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28 Things You Didn't Know About Napoleon

Updated 6 Nov 2017 100.6k views28 items
Here’s a list for all those of Napoleon Bonaparte biography and historical facts fans. Who was Napoleon? A lot of Napoleon facts have been shortened - ahem - over time, omitting vital information. Others have been created out of whole cloth. For instance, he was the average height of a Frenchman in his time at 5’6”. Sure, he was ambitious and fell prey to narcissism and power madness, but he also helped usher in a new age of a more cohesive and rational governmental structure for France. He was a brilliant military strategist with a drive to rebuild his country and expand France's power, but he also marched himself into infamy. Such is the man that was Napoleon Bonaparte.
Aside from the height jabs and the Waterloo shaming, there are lots of interesting Napoleon facts, such as his saucy letters to Joséphine in the early days of their lust and love, the fact that Beethoven was a fan of his until Napoleon went a step too far and appointed himself emperor, that he probably wasn’t afraid of cats, or that a priest may have smuggled his penis out of the country. He also wrote a romance novella as the age of 26, Clisson et Eugénie, which appears to be roughly based on his own life and heart’s desire. A lot of people gave if four and five stars on Amazon.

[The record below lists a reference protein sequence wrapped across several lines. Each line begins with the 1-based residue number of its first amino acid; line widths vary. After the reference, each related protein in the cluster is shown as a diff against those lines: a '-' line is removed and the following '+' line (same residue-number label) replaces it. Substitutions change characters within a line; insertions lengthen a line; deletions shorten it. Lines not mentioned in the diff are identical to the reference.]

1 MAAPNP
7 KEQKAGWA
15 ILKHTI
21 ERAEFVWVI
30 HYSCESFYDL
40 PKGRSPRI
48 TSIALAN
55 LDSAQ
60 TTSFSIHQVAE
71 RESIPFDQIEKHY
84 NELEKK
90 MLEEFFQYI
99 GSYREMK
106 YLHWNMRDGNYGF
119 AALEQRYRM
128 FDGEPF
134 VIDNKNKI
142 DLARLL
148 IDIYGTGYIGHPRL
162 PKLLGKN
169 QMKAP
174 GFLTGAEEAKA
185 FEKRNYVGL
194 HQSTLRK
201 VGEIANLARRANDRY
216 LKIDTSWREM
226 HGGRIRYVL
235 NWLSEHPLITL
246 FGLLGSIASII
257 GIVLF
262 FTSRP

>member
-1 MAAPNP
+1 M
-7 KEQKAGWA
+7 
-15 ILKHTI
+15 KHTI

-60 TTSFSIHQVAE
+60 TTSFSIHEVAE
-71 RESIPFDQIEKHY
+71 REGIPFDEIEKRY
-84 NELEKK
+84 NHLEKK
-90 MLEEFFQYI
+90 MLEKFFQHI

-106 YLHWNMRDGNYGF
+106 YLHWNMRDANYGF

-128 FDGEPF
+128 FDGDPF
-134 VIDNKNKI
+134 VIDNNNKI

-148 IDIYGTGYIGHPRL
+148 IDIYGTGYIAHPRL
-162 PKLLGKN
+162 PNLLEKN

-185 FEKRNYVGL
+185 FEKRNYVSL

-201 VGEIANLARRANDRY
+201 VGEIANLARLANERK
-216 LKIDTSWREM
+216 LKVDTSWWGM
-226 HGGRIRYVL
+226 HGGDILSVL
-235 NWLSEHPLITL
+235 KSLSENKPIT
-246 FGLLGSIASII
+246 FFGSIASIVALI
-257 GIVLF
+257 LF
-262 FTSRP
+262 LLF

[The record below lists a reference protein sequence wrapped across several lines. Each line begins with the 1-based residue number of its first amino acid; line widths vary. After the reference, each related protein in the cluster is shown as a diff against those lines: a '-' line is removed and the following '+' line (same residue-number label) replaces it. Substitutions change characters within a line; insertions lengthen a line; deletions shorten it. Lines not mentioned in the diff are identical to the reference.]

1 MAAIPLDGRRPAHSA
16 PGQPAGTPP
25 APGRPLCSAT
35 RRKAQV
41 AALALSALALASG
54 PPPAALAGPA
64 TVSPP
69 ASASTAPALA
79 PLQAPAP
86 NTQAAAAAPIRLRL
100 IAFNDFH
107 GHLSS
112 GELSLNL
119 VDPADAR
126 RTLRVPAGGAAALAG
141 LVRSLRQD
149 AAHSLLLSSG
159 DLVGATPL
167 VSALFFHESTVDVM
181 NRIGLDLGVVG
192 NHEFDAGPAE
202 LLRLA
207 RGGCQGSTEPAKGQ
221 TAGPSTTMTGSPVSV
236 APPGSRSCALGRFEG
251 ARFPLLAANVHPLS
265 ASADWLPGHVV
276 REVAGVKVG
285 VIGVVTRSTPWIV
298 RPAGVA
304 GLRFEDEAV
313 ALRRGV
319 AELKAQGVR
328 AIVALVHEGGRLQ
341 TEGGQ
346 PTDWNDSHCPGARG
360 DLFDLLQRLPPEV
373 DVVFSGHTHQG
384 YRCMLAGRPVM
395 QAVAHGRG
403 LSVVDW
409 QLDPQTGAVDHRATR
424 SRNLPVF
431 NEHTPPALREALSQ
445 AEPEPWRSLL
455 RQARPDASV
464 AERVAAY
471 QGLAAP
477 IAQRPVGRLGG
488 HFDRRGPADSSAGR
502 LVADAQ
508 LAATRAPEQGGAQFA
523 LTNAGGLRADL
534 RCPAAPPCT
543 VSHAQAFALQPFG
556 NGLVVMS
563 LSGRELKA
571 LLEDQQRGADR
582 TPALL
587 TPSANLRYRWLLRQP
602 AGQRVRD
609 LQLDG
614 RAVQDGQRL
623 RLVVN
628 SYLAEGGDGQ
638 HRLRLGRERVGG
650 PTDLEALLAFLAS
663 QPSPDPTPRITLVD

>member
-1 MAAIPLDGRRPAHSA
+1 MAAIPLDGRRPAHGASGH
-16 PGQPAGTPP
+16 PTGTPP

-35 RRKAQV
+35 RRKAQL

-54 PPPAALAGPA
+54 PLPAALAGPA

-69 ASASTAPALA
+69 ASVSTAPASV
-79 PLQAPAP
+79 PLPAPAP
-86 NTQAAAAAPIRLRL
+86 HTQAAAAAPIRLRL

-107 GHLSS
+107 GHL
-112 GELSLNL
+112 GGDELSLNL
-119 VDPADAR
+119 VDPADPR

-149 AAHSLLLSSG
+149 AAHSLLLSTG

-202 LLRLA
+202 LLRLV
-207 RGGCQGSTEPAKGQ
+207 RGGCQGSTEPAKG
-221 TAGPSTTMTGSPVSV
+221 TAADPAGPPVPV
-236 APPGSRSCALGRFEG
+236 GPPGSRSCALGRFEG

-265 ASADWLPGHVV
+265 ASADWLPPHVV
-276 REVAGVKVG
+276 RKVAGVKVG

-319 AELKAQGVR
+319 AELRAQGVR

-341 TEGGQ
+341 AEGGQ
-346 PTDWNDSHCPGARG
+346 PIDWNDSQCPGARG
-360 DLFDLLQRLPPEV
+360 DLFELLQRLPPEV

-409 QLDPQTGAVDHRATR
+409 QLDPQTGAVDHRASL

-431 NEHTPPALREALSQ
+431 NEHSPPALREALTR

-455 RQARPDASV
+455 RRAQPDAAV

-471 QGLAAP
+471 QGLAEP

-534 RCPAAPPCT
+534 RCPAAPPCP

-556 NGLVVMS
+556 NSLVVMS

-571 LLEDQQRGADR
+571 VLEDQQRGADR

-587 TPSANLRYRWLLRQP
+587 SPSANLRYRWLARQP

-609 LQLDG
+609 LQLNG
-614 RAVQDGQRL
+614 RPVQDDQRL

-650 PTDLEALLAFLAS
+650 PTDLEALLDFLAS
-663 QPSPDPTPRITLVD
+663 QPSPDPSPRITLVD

Who was Napoleon? Well, for one thing, he had numerous supporters and was beloved among the common people across Europe. So beloved that the British made sure he was locked away on a remote island for his second and final stint in exile. They also knew just how determined and intelligent the man was. They beefed up the garrison on the island of St. Helena, called in the Royal Navy, and even stationed soldiers on a neighboring island just in case of a rescue expedition.
He was ambitious and was made for war, but Napoleon facts reveal that he was a positive catalyst for Europe, bringing order to government even if by helping mount a coup. He also introduced conscription, religious freedom, offered a cash prize to solve food preservation for armies, and opened up society so that the common man who worked and studied could improve his station. As he created power for himself, he created powerful enemies, leading to his ultimate downfall.  
Was Napoleon a villain or a savior? A man of the people, or the untouchable emperor? All of the above, perhaps? Upvote your favorite Napoleon Bonaparte facts and remember: “History is the version of past events that people have decided to agree upon.”
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